At present we are developing a series of research missions to harness internal and external research efforts. In time I foresee the Grand Challenge program morphing towards these missions. Stand by for more later this year.

ADM: What are the broad technology trends globally that you’re seeing will have a flow-on effect in Australia?

Monro: What we’re seeing is a really dramatically increased pace of change in everything to do with data, AI, machine learning, along with our increased rate of threat around data, and cyber issues. We’re seeing increased challenge around communications and information exchange, and as we head towards the Internet of Things it really changes what we’re protecting and how we need to protect it.

At the same time, probably one of the most profound changes is the really significant investment by other countries in science and technology. It means we can’t be complacent that just because we’ve been really good in certain areas historically, we can’t assume that with our current level of investment we can stay good at them.

I’m always very deeply impressed by what we can do through true partnerships and in order to be able to secure those true partnerships, whether that be domestic or particularly with international partnerships, whether that’s with our own colleagues or other key strategic international partners, we have to be really good at something.

This is our absolute strength. There is no organisation in Australia, I would argue, with the scale and focus of DST for R&D. We’re the second largest publicly funded research organisation to CSIRO. CSIRO has a broader range of applications and customers in contact. DST has a more focused application domain which allows our people to build enduring relationships and deep domain knowledge and a significant government investment in science and tech support for that customer. I think our absolute distinct value proposition is that we can really deliver transformative S&T to the ADF.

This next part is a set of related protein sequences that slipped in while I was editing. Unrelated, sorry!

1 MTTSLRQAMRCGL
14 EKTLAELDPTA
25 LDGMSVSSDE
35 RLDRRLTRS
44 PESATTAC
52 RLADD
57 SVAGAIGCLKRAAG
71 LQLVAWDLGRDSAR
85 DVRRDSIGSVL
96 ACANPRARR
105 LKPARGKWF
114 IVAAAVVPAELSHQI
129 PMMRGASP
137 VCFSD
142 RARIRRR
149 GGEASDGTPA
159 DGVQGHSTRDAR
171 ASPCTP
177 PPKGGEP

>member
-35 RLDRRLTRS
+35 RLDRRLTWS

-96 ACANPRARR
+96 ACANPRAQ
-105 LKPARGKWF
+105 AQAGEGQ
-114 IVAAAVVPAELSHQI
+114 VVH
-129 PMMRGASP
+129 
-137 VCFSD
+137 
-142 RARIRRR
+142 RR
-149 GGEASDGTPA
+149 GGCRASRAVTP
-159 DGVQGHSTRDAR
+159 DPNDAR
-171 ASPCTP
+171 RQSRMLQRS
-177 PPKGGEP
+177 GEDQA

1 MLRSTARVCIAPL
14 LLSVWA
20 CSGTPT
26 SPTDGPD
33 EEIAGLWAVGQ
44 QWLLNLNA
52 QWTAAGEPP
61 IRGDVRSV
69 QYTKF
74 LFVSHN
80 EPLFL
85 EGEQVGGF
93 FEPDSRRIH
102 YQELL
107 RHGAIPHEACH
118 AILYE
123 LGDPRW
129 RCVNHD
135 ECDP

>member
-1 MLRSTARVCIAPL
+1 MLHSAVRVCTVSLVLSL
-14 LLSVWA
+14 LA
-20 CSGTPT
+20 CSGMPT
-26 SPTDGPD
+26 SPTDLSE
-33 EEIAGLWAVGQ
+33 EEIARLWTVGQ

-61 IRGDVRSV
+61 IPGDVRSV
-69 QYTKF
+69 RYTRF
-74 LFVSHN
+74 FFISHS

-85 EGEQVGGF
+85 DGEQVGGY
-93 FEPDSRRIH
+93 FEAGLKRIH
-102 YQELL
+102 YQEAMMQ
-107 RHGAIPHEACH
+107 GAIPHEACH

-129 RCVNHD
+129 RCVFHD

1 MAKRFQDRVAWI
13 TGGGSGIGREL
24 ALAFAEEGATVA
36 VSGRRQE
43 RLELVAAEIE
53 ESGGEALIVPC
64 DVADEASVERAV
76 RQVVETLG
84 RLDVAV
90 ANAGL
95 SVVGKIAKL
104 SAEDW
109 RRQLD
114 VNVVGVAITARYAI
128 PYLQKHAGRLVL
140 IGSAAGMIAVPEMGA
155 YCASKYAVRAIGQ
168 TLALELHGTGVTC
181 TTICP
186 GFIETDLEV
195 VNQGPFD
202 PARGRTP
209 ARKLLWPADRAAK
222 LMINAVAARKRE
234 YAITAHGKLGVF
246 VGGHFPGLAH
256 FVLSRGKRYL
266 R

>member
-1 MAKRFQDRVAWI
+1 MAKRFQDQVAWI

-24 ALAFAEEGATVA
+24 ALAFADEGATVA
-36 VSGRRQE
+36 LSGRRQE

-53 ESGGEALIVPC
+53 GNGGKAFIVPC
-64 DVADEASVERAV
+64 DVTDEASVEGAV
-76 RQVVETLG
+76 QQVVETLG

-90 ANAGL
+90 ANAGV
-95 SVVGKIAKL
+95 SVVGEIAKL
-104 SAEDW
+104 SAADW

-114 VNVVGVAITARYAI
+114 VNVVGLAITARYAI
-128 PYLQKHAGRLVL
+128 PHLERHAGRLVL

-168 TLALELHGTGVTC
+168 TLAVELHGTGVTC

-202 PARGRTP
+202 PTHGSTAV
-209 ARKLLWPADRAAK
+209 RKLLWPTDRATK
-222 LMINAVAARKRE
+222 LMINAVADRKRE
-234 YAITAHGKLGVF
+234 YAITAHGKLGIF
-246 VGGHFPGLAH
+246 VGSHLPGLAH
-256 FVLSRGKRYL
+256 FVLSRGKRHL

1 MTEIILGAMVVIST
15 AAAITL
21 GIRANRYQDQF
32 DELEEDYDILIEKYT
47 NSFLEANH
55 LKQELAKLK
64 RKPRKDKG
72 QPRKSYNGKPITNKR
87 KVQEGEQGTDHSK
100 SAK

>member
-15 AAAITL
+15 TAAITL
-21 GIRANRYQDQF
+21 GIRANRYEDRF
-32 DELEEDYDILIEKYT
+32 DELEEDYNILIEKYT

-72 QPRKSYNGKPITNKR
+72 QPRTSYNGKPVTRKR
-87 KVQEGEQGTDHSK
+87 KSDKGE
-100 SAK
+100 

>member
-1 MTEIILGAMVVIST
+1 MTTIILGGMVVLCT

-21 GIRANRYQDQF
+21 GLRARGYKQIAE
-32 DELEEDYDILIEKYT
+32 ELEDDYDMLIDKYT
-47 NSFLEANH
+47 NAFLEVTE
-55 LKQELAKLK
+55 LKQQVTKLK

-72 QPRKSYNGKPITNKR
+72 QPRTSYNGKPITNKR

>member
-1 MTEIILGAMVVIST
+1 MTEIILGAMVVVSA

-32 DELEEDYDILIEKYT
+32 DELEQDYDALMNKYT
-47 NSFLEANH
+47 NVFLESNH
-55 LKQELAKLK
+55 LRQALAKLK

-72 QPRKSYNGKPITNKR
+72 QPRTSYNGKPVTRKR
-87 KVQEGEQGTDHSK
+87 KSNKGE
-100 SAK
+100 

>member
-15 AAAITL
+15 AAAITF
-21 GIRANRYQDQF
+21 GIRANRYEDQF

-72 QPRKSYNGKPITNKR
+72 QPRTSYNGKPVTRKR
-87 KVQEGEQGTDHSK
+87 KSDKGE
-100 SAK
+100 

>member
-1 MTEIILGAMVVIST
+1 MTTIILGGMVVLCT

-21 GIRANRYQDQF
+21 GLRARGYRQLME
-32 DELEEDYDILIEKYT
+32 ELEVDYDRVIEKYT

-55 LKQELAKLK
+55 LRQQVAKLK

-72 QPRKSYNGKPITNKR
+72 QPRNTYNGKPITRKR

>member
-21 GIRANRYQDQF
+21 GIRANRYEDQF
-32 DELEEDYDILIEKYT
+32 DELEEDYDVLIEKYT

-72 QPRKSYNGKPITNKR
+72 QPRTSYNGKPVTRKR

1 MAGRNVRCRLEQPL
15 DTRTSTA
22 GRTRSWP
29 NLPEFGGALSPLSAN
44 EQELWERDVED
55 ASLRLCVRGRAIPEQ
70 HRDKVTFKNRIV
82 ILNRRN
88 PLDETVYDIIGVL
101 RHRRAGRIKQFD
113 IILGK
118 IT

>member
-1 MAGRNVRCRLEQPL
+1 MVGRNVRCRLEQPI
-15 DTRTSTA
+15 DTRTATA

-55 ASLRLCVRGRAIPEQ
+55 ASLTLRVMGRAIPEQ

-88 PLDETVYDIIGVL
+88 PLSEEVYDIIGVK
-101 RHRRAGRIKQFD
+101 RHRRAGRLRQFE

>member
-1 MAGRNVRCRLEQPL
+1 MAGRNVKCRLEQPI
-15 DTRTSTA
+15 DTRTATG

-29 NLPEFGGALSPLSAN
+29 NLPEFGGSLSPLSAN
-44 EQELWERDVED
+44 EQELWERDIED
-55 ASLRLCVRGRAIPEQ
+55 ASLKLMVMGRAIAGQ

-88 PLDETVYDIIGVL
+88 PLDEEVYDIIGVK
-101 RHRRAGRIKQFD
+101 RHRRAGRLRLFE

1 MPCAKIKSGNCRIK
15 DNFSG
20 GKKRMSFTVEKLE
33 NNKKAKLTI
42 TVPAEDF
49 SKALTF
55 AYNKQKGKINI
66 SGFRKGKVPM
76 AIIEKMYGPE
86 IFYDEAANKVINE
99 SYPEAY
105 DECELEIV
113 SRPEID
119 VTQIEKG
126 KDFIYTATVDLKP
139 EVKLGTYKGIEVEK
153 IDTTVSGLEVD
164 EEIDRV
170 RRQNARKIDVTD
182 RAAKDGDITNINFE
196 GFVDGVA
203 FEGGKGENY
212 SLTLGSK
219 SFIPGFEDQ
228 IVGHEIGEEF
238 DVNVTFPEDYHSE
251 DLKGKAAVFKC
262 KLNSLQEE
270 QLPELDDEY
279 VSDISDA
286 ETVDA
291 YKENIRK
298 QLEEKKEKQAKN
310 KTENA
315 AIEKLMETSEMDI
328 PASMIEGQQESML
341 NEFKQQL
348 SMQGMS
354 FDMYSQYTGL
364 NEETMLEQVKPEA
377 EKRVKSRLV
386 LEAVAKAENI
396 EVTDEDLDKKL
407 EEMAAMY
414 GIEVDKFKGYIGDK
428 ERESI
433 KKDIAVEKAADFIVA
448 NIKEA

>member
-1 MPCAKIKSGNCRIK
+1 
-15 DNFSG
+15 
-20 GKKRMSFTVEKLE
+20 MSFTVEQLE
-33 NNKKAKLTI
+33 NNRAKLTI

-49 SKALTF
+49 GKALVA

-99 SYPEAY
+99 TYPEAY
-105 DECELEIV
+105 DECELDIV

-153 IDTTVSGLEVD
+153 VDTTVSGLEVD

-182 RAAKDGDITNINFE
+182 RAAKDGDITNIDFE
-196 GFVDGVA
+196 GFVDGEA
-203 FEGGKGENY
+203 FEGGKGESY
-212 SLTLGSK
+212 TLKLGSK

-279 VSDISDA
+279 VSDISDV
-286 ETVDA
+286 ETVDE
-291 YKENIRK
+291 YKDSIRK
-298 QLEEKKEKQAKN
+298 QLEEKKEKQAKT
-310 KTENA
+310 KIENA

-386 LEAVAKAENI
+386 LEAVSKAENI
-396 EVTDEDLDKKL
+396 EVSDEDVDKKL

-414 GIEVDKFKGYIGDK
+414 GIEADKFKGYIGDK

ADM: When you say scale and focus, do you mean your ability to bring a relatively large quantity of resources to focus on a comparatively smaller problem?

Monro: Yes. It’s not that it feels like that to us because as soon as you’re inside the model, you want to do more. But relative to the rest of the landscape that’s trying to cover a broader area, I would argue that we’ve got the opportunity to deliver real impact, really big game-changing tech to Defence because of that degree of scale and degree of focus. Although I believe that we’re spread too thin at the moment and one of my initiatives through the missions is to get that greater scale around a relatively smaller number of problems.

The absolute privilege and advantage is having the ADF as a partner that’s absolutely built into the fabric of everything we do. Others out there in the research sector not only have to find out who’s interested in what they do but how to understand their language and the domain in order to be able to make sure that what they do has impact.

We’re absolutely blessed. We can send scientists out on deployment so they can see firsthand the problems that are being faced. We can have ADF people in our labs making sure that what we do in our research is shaped by the need. And as I said right at the beginning, the absolute appetite from ADF for new technology is just fantastic because we can be a bit bolder.

ADM: What lessons are you bringing from your previous roles into DST?

Monro: A number of things. The obvious one is what drives the university sector, having been in senior leadership roles in universities for 15 years. That deep understanding of how the university sector works and how we can most effectively set up our collaboration mechanisms so that we get the best contribution from what are world class universities, 40-odd of them.

The second I’d say is that the work that I’ve done in building high performing cultures. To develop low tolerance for poor behaviour and really include diverse people and perspectives. Coming into DST it’s really interesting that so many people just love the work they get to do in DST and build long careers here. That’s wonderful and it’s an asset. But we also need to get better at bringing in a more diverse range of people and in deliberately build in tow-way mobility with industry and academe and being able to really harness them and one aspect of that that’s really, really obvious here is gender.

ADM: That’s quite interesting, because we recently ran the Women in Defence Awards and the key message is that you can’t innovate if everybody has the same perspective on something.

Monro: Absolutely. One of the things that I bring to this role is experience and a deep appreciation for the value of diversity and inclusive culture and the demonstrated ability to lift culture along with performance, I know that’s something I’m very focused on. Finally I bring extensive shaping experience everything from pure, high-quality blue-sky research right through to commercialisation and spinning out companies.

This article first appeared in the September 2019 edition of ADM.